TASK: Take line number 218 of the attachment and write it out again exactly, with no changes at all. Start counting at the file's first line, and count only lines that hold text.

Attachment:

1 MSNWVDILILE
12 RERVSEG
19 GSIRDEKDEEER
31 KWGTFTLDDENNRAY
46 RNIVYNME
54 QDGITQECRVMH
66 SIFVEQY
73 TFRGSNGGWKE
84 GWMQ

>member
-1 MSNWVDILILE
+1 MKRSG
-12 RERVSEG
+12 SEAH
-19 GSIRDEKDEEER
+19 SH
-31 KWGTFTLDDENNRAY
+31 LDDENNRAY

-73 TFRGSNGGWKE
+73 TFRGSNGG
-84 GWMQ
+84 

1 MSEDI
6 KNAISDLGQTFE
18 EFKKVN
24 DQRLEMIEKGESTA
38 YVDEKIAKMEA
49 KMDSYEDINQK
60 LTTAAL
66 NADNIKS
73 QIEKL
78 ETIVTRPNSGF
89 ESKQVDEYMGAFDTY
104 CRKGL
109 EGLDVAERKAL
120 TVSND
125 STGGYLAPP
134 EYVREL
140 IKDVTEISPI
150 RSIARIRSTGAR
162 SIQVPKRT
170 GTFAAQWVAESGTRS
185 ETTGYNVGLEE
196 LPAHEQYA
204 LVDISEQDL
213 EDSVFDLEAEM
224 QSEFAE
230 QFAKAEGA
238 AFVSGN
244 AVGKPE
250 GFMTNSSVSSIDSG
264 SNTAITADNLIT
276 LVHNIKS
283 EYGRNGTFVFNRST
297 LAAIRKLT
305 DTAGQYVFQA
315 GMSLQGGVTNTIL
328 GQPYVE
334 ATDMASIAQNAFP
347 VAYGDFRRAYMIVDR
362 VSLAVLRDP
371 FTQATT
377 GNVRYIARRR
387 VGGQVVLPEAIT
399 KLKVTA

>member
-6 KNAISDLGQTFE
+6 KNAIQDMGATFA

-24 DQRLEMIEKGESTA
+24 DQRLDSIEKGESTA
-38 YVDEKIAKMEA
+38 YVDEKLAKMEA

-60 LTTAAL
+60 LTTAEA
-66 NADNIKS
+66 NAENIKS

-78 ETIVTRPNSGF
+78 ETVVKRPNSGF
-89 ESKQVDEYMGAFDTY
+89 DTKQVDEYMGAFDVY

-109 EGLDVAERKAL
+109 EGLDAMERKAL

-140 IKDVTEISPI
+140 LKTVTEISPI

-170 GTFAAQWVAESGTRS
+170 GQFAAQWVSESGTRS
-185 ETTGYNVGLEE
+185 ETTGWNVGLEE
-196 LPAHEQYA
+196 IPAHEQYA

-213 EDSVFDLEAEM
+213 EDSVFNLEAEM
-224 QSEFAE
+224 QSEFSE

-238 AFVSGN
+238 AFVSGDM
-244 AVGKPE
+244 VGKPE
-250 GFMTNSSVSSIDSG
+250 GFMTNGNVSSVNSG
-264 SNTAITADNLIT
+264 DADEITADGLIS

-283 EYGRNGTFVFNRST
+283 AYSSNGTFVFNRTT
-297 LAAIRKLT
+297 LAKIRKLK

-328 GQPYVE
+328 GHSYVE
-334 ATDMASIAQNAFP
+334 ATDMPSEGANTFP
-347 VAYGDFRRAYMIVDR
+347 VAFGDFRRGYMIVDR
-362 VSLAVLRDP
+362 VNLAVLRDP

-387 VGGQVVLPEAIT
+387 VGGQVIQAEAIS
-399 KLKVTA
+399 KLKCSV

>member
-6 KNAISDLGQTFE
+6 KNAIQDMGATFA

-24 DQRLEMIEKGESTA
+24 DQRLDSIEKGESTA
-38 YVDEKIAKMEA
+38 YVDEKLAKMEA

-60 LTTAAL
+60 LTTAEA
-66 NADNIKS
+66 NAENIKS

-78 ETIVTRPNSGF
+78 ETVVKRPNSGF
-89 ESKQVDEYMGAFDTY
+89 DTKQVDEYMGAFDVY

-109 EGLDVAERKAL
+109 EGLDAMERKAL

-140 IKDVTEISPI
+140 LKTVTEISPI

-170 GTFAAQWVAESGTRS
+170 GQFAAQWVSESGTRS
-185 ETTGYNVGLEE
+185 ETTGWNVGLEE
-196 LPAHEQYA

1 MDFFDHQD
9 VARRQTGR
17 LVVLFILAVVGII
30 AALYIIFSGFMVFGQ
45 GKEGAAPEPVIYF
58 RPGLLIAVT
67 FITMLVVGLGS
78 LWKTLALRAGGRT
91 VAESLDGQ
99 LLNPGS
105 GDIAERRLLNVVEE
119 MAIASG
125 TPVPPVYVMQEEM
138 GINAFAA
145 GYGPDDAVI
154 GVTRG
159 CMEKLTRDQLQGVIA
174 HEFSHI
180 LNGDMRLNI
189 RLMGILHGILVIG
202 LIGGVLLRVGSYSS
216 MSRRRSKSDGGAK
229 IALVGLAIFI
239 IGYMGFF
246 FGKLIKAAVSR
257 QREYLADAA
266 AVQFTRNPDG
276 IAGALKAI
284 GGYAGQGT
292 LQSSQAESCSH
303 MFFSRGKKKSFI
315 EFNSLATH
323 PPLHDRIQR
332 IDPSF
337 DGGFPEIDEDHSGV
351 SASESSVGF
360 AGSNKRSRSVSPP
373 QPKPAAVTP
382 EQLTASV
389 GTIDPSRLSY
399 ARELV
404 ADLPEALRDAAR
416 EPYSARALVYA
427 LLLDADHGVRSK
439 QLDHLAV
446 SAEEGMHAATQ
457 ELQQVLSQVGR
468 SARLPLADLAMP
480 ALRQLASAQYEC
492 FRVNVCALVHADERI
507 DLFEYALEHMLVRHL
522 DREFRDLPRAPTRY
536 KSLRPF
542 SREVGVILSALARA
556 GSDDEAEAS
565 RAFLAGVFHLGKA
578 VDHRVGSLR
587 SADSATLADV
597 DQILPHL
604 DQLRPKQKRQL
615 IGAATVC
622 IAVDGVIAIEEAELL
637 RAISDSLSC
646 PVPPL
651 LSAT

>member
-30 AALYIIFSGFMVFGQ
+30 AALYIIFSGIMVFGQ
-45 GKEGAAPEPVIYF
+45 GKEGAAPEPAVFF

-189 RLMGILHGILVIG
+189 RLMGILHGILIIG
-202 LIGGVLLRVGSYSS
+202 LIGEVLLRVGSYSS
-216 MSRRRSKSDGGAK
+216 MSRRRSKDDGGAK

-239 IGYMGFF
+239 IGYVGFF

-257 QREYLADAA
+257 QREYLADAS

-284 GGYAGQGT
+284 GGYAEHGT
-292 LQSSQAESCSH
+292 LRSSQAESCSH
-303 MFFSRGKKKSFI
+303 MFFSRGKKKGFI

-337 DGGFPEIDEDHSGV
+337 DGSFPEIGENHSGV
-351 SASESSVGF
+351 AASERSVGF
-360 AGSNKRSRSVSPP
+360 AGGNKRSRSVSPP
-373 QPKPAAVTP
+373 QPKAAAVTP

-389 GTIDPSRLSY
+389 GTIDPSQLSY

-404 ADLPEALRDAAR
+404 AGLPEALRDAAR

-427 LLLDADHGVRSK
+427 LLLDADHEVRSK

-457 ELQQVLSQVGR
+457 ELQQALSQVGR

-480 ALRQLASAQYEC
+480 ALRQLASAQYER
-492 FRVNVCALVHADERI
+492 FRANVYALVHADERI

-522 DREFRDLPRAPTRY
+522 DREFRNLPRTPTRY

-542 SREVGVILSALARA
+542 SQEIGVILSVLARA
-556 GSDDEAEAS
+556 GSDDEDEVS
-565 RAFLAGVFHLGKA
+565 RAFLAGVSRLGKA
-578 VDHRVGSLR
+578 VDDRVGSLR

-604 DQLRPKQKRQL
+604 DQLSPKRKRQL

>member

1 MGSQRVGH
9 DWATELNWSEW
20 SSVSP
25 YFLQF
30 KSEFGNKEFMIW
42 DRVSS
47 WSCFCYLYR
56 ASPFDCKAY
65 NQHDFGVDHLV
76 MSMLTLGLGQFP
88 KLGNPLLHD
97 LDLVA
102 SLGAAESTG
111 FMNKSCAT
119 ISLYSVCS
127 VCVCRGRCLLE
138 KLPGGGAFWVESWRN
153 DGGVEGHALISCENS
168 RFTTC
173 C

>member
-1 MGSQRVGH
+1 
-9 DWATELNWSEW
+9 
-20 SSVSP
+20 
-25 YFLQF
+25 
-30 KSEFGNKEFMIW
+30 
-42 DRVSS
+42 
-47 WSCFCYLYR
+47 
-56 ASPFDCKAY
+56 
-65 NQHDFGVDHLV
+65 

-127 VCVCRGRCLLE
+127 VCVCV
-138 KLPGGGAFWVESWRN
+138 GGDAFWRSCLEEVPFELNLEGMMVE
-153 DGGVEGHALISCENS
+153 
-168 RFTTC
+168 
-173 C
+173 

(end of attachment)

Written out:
+216 MSRRRSKDDGGAK